Peter H. Hwang

Publication Details

  • Patient-Centered Decision Making in the Treatment of Chronic Rhinosinusitis LARYNGOSCOPE Soler, Z. M., Rudmik, L., Hwang, P. H., Mace, J. C., Schlosser, R. J., Smith, T. L. 2013; 123 (10): 2341-2346

    Abstract:

    To explore possible factors that might impact a patient's choice to pursue endoscopic sinus surgery (ESS) or continue with medical management for treatment of refractory chronic rhinosinusitis (CRS).Cross-sectional evaluation of a multicenter prospective cohort.Two hundred forty-two subjects with CRS were prospectively enrolled within four academic tertiary care centers across North America with ongoing symptoms despite prior medical treatment. Subjects either self-selected continued medical management (n = 62) or ESS (n = 180) for treatment of sinonasal symptoms. Differences in demographics, comorbid conditions, and clinical measures of disease severity between subject groups were compared. Validated metrics of social support, personality, risk aversion, and physician-patient relationships were compared using bivariate analyses, predicted probabilities, and receiver operating characteristic curves at the 0.05 alpha level.No significant differences were found between treatment groups for any demographic characteristic, clinical cofactor, or measure of social support, personality, or the physician-patient relationship. Subjects electing to pursue sinus surgery did report significantly worse average quality-of-life (QOL) scores on the 22-item Sinonasal Outcome Test (SNOT-22; P < .001) compared to those electing continued medical therapy (54.6 ± 18.9 vs. 39.4 ± 17.7), regardless of surgical history or polyp status. SNOT-22 score significantly predicted treatment selection (odds ratio, 1.046; 95% confidence interval, 1.028-1.065; P < .001) and was found to accurately discriminate between subjects choosing endoscopic sinus surgery and those electing medical management 72% of the time.Worse patient-reported disease severity, as measured by the SNOT-22, was significantly associated with the treatment choice for CRS. Strong consideration should be given for incorporating CRS-specific QOL measures into routine clinical practice.2b. Laryngoscope, 2013.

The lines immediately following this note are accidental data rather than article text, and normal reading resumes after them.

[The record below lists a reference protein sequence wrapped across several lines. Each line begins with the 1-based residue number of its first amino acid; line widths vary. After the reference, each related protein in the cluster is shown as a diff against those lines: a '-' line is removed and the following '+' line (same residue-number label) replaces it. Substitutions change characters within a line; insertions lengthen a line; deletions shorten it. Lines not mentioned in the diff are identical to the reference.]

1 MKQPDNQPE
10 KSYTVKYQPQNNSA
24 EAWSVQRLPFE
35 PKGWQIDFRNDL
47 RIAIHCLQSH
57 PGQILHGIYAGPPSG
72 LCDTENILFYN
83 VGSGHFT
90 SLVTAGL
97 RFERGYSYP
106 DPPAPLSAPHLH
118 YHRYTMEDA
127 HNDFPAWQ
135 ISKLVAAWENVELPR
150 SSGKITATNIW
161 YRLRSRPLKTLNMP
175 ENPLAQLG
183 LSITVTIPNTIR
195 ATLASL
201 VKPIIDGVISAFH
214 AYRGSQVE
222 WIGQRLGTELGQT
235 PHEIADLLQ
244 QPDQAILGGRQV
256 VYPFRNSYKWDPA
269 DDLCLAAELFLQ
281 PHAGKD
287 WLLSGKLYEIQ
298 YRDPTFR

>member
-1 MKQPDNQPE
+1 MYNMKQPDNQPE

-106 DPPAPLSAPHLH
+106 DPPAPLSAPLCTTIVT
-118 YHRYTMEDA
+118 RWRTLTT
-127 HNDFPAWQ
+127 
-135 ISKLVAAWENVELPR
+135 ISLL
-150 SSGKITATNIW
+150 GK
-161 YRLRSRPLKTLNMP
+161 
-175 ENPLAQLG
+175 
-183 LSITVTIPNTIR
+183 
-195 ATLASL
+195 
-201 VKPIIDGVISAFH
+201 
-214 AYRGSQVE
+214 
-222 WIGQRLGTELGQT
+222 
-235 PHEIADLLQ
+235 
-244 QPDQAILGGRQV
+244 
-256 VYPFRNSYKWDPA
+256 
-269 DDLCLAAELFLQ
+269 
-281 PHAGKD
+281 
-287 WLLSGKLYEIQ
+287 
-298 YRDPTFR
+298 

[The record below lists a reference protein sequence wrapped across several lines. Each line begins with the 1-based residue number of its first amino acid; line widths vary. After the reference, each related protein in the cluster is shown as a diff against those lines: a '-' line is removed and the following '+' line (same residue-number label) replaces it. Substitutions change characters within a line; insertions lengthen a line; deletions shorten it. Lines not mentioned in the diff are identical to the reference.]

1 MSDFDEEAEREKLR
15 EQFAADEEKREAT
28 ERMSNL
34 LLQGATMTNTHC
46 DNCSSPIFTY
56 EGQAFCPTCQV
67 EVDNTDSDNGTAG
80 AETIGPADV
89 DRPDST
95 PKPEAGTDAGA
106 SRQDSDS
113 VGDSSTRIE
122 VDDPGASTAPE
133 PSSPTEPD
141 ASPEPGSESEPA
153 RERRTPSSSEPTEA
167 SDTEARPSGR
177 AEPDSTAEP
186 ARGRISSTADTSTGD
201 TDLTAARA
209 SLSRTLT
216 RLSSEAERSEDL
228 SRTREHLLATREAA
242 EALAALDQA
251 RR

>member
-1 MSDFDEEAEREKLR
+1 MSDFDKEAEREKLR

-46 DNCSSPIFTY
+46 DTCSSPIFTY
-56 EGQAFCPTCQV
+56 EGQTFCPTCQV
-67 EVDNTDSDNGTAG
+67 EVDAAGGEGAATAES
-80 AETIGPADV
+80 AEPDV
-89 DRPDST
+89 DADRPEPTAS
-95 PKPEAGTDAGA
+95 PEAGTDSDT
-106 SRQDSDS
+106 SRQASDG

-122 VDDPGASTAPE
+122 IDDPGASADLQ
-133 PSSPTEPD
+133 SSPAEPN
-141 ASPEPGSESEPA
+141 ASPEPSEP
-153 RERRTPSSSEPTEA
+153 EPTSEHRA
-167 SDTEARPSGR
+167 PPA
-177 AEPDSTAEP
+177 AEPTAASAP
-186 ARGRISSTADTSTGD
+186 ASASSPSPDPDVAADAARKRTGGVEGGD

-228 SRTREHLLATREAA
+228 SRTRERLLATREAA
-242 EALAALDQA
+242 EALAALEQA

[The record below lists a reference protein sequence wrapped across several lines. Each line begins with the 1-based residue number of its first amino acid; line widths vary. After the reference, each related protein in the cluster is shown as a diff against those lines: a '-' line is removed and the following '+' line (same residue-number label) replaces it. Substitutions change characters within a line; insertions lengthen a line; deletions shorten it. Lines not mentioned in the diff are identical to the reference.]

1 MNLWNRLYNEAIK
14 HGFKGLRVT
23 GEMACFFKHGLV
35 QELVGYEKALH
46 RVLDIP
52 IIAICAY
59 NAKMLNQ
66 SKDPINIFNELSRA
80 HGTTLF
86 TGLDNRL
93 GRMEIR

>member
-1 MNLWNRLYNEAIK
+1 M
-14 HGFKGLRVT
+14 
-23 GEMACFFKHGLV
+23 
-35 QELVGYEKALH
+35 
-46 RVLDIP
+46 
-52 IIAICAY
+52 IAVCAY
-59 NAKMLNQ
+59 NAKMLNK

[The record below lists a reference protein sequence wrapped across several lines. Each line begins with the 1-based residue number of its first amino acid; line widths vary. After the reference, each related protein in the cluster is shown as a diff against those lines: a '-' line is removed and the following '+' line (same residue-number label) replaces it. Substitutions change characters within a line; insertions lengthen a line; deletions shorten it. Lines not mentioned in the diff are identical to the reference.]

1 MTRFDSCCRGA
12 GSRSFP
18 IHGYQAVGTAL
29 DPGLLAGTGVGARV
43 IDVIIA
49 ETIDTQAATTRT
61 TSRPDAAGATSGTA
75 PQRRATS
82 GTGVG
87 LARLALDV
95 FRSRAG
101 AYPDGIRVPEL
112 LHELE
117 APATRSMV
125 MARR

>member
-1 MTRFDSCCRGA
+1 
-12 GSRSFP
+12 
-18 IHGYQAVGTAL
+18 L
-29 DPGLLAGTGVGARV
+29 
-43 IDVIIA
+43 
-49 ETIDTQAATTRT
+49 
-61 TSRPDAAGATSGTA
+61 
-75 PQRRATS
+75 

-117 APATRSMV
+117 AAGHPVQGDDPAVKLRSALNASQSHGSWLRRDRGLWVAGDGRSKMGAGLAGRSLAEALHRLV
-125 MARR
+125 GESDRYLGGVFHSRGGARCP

View details for DOI 10.1002/lary.24027

    View details for Web of Science ID 000325091100005

    View details for PubMedID 23856802

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